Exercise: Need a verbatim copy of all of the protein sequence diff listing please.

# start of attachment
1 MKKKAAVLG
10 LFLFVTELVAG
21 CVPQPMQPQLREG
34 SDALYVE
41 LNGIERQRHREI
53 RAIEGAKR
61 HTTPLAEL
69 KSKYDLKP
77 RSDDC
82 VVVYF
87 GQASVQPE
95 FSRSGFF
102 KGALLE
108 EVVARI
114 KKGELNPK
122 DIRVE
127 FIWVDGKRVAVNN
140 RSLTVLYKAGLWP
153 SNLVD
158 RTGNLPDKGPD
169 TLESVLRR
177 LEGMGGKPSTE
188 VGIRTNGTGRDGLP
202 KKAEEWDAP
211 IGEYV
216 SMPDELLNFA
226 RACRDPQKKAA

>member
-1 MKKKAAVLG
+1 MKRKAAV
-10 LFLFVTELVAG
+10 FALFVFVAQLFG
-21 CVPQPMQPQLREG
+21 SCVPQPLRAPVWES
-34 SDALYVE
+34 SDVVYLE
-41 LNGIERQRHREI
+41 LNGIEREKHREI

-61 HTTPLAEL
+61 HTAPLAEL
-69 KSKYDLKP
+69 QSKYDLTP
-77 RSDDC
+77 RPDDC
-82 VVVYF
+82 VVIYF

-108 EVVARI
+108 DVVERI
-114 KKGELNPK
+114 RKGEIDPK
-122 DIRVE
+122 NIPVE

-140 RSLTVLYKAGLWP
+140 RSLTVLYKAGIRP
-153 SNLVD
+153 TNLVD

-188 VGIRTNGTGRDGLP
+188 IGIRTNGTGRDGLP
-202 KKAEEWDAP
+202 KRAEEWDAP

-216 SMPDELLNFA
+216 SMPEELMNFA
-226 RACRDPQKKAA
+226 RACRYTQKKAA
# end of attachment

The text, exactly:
1 MKKKAAVLG
10 LFLFVTELVAG
21 CVPQPMQPQLREG
34 SDALYVE
41 LNGIERQRHREI
53 RAIEGAKR
61 HTTPLAEL
69 KSKYDLKP
77 RSDDC
82 VVVYF
87 GQASVQPE
95 FSRSGFF
102 KGALLE
108 EVVARI
114 KKGELNPK
122 DIRVE
127 FIWVDGKRVAVNN
140 RSLTVLYKAGLWP
153 SNLVD
158 RTGNLPDKGPD
169 TLESVLRR
177 LEGMGGKPSTE
188 VGIRTNGTGRDGLP
202 KKAEEWDAP
211 IGEYV
216 SMPDELLNFA
226 RACRDPQKKAA

>member
-1 MKKKAAVLG
+1 MKRKAAV
-10 LFLFVTELVAG
+10 FALFVFVAQLFG
-21 CVPQPMQPQLREG
+21 SCVPQPLRAPVWES
-34 SDALYVE
+34 SDVVYLE
-41 LNGIERQRHREI
+41 LNGIEREKHREI

-61 HTTPLAEL
+61 HTAPLAEL
-69 KSKYDLKP
+69 QSKYDLTP
-77 RSDDC
+77 RPDDC
-82 VVVYF
+82 VVIYF

-108 EVVARI
+108 DVVERI
-114 KKGELNPK
+114 RKGEIDPK
-122 DIRVE
+122 NIPVE

-140 RSLTVLYKAGLWP
+140 RSLTVLYKAGIRP
-153 SNLVD
+153 TNLVD

-188 VGIRTNGTGRDGLP
+188 IGIRTNGTGRDGLP
-202 KKAEEWDAP
+202 KRAEEWDAP

-216 SMPDELLNFA
+216 SMPEELMNFA
-226 RACRDPQKKAA
+226 RACRYTQKKAA